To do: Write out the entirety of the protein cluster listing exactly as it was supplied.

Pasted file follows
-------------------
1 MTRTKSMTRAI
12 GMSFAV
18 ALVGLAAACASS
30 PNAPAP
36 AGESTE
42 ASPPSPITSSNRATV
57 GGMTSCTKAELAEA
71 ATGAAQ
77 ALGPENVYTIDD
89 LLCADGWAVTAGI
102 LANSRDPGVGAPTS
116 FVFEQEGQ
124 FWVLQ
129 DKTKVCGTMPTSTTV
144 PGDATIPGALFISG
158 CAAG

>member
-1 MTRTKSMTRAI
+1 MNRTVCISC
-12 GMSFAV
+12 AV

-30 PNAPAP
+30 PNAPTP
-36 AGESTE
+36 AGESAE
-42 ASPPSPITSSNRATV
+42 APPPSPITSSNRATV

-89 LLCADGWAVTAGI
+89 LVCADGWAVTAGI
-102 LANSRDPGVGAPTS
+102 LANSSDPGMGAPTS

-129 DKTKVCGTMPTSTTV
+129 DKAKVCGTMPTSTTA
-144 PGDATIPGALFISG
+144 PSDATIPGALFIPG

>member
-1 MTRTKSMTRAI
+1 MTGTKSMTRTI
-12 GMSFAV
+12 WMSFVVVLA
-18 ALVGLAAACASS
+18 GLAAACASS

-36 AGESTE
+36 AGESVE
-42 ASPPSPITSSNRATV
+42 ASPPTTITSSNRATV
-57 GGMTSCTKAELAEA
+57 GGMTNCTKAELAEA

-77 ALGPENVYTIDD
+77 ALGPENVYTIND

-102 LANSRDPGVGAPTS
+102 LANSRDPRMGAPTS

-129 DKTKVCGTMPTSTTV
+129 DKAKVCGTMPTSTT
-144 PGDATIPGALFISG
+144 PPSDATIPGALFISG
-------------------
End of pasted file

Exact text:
1 MTRTKSMTRAI
12 GMSFAV
18 ALVGLAAACASS
30 PNAPAP
36 AGESTE
42 ASPPSPITSSNRATV
57 GGMTSCTKAELAEA
71 ATGAAQ
77 ALGPENVYTIDD
89 LLCADGWAVTAGI
102 LANSRDPGVGAPTS
116 FVFEQEGQ
124 FWVLQ
129 DKTKVCGTMPTSTTV
144 PGDATIPGALFISG
158 CAAG

>member
-1 MTRTKSMTRAI
+1 MNRTVCISC
-12 GMSFAV
+12 AV

-30 PNAPAP
+30 PNAPTP
-36 AGESTE
+36 AGESAE
-42 ASPPSPITSSNRATV
+42 APPPSPITSSNRATV

-89 LLCADGWAVTAGI
+89 LVCADGWAVTAGI
-102 LANSRDPGVGAPTS
+102 LANSSDPGMGAPTS

-129 DKTKVCGTMPTSTTV
+129 DKAKVCGTMPTSTTA
-144 PGDATIPGALFISG
+144 PSDATIPGALFIPG

>member
-1 MTRTKSMTRAI
+1 MTGTKSMTRTI
-12 GMSFAV
+12 WMSFVVVLA
-18 ALVGLAAACASS
+18 GLAAACASS

-36 AGESTE
+36 AGESVE
-42 ASPPSPITSSNRATV
+42 ASPPTTITSSNRATV
-57 GGMTSCTKAELAEA
+57 GGMTNCTKAELAEA

-77 ALGPENVYTIDD
+77 ALGPENVYTIND

-102 LANSRDPGVGAPTS
+102 LANSRDPRMGAPTS

-129 DKTKVCGTMPTSTTV
+129 DKAKVCGTMPTSTT
-144 PGDATIPGALFISG
+144 PPSDATIPGALFISG